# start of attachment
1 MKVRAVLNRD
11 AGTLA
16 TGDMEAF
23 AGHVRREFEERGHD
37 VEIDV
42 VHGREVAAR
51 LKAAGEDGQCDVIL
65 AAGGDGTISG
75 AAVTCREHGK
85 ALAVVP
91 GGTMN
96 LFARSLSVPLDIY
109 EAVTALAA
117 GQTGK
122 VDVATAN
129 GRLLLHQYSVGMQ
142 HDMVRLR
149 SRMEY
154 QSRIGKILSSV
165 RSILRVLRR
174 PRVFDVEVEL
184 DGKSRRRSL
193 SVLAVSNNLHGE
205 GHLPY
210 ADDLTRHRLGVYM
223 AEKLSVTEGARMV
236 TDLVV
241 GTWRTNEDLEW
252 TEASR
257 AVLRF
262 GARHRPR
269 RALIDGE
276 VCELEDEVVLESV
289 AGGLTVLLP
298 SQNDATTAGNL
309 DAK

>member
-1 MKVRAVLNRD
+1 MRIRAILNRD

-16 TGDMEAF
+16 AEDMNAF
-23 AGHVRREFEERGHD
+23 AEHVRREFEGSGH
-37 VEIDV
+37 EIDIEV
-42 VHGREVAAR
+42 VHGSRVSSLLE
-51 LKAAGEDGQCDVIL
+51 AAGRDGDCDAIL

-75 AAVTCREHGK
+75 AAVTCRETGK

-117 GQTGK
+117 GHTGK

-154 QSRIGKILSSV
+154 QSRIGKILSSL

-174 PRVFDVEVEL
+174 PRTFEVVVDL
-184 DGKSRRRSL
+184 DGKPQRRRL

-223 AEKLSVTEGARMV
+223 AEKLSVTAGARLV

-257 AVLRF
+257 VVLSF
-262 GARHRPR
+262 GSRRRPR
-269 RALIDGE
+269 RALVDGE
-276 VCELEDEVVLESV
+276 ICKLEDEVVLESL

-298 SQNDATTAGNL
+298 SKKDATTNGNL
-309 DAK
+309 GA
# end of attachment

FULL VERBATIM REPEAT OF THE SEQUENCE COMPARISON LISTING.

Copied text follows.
1 MKVRAVLNRD
11 AGTLA
16 TGDMEAF
23 AGHVRREFEERGHD
37 VEIDV
42 VHGREVAAR
51 LKAAGEDGQCDVIL
65 AAGGDGTISG
75 AAVTCREHGK
85 ALAVVP
91 GGTMN
96 LFARSLSVPLDIY
109 EAVTALAA
117 GQTGK
122 VDVATAN
129 GRLLLHQYSVGMQ
142 HDMVRLR
149 SRMEY
154 QSRIGKILSSV
165 RSILRVLRR
174 PRVFDVEVEL
184 DGKSRRRSL
193 SVLAVSNNLHGE
205 GHLPY
210 ADDLTRHRLGVYM
223 AEKLSVTEGARMV
236 TDLVV
241 GTWRTNEDLEW
252 TEASR
257 AVLRF
262 GARHRPR
269 RALIDGE
276 VCELEDEVVLESV
289 AGGLTVLLP
298 SQNDATTAGNL
309 DAK

>member
-1 MKVRAVLNRD
+1 MRIRAILNRD

-16 TGDMEAF
+16 AEDMNAF
-23 AGHVRREFEERGHD
+23 AEHVRREFEGSGH
-37 VEIDV
+37 EIDIEV
-42 VHGREVAAR
+42 VHGSRVSSLLE
-51 LKAAGEDGQCDVIL
+51 AAGRDGDCDAIL

-75 AAVTCREHGK
+75 AAVTCRETGK

-117 GQTGK
+117 GHTGK

-154 QSRIGKILSSV
+154 QSRIGKILSSL

-174 PRVFDVEVEL
+174 PRTFEVVVDL
-184 DGKSRRRSL
+184 DGKPQRRRL

-223 AEKLSVTEGARMV
+223 AEKLSVTAGARLV

-257 AVLRF
+257 VVLSF
-262 GARHRPR
+262 GSRRRPR
-269 RALIDGE
+269 RALVDGE
-276 VCELEDEVVLESV
+276 ICKLEDEVVLESL

-298 SQNDATTAGNL
+298 SKKDATTNGNL
-309 DAK
+309 GA